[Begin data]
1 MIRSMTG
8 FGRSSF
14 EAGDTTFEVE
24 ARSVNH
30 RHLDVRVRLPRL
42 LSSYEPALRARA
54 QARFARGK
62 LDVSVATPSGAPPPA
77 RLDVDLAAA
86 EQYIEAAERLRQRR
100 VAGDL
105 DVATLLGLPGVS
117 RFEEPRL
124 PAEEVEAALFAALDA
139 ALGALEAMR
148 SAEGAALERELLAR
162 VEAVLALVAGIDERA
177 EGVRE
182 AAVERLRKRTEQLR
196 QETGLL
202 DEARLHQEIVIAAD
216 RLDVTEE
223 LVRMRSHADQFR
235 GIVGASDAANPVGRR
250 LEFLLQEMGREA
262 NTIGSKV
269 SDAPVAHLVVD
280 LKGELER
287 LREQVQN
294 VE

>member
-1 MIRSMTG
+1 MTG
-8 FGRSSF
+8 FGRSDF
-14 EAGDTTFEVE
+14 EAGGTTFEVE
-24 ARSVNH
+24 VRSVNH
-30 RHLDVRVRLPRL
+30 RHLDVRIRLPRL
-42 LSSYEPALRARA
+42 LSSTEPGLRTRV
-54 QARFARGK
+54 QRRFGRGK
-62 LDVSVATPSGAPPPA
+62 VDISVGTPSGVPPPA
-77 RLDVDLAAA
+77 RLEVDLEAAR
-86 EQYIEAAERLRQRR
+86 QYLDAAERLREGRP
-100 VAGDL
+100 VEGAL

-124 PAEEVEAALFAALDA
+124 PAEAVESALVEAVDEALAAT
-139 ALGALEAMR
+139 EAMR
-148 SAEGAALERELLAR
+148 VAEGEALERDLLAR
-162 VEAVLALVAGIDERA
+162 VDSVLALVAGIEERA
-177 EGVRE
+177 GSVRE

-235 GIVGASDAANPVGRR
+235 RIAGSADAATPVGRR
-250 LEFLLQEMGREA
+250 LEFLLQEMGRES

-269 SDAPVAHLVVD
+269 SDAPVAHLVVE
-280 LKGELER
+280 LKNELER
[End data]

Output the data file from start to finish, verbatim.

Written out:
1 MIRSMTG
8 FGRSSF
14 EAGDTTFEVE
24 ARSVNH
30 RHLDVRVRLPRL
42 LSSYEPALRARA
54 QARFARGK
62 LDVSVATPSGAPPPA
77 RLDVDLAAA
86 EQYIEAAERLRQRR
100 VAGDL
105 DVATLLGLPGVS
117 RFEEPRL
124 PAEEVEAALFAALDA
139 ALGALEAMR
148 SAEGAALERELLAR
162 VEAVLALVAGIDERA
177 EGVRE
182 AAVERLRKRTEQLR
196 QETGLL
202 DEARLHQEIVIAAD
216 RLDVTEE
223 LVRMRSHADQFR
235 GIVGASDAANPVGRR
250 LEFLLQEMGREA
262 NTIGSKV
269 SDAPVAHLVVD
280 LKGELER
287 LREQVQN
294 VE

>member
-1 MIRSMTG
+1 MTG
-8 FGRSSF
+8 FGRSDF
-14 EAGDTTFEVE
+14 EAGGTTFEVE
-24 ARSVNH
+24 VRSVNH
-30 RHLDVRVRLPRL
+30 RHLDVRIRLPRL
-42 LSSYEPALRARA
+42 LSSTEPGLRTRV
-54 QARFARGK
+54 QRRFGRGK
-62 LDVSVATPSGAPPPA
+62 VDISVGTPSGVPPPA
-77 RLDVDLAAA
+77 RLEVDLEAAR
-86 EQYIEAAERLRQRR
+86 QYLDAAERLREGRP
-100 VAGDL
+100 VEGAL

-124 PAEEVEAALFAALDA
+124 PAEAVESALVEAVDEALAAT
-139 ALGALEAMR
+139 EAMR
-148 SAEGAALERELLAR
+148 VAEGEALERDLLAR
-162 VEAVLALVAGIDERA
+162 VDSVLALVAGIEERA
-177 EGVRE
+177 GSVRE

-235 GIVGASDAANPVGRR
+235 RIAGSADAATPVGRR
-250 LEFLLQEMGREA
+250 LEFLLQEMGRES

-269 SDAPVAHLVVD
+269 SDAPVAHLVVE
-280 LKGELER
+280 LKNELER